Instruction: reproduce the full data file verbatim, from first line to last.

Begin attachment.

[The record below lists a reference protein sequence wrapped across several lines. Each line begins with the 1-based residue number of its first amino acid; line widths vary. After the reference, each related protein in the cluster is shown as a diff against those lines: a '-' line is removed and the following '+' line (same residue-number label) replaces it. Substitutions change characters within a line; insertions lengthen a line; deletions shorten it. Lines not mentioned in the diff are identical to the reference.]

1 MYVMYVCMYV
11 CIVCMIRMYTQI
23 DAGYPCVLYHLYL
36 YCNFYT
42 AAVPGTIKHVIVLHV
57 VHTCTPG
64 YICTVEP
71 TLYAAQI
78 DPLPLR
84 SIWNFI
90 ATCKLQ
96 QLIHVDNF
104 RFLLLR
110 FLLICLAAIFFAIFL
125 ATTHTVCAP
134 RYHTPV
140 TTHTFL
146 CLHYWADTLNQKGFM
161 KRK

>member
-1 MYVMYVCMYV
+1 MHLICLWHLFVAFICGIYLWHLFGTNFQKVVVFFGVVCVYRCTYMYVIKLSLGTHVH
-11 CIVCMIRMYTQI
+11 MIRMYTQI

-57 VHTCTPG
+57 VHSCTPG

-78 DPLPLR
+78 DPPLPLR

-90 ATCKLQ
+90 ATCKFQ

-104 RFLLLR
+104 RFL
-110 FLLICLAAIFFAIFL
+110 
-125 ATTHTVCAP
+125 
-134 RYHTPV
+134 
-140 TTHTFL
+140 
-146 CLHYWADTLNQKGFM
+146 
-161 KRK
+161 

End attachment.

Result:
[The record below lists a reference protein sequence wrapped across several lines. Each line begins with the 1-based residue number of its first amino acid; line widths vary. After the reference, each related protein in the cluster is shown as a diff against those lines: a '-' line is removed and the following '+' line (same residue-number label) replaces it. Substitutions change characters within a line; insertions lengthen a line; deletions shorten it. Lines not mentioned in the diff are identical to the reference.]

1 MYVMYVCMYV
11 CIVCMIRMYTQI
23 DAGYPCVLYHLYL
36 YCNFYT
42 AAVPGTIKHVIVLHV
57 VHTCTPG
64 YICTVEP
71 TLYAAQI
78 DPLPLR
84 SIWNFI
90 ATCKLQ
96 QLIHVDNF
104 RFLLLR
110 FLLICLAAIFFAIFL
125 ATTHTVCAP
134 RYHTPV
140 TTHTFL
146 CLHYWADTLNQKGFM
161 KRK

>member
-1 MYVMYVCMYV
+1 MHLICLWHLFVAFICGIYLWHLFGTNFQKVVVFFGVVCVYRCTYMYVIKLSLGTHVH
-11 CIVCMIRMYTQI
+11 MIRMYTQI

-57 VHTCTPG
+57 VHSCTPG

-78 DPLPLR
+78 DPPLPLR

-90 ATCKLQ
+90 ATCKFQ

-104 RFLLLR
+104 RFL
-110 FLLICLAAIFFAIFL
+110 
-125 ATTHTVCAP
+125 
-134 RYHTPV
+134 
-140 TTHTFL
+140 
-146 CLHYWADTLNQKGFM
+146 
-161 KRK
+161 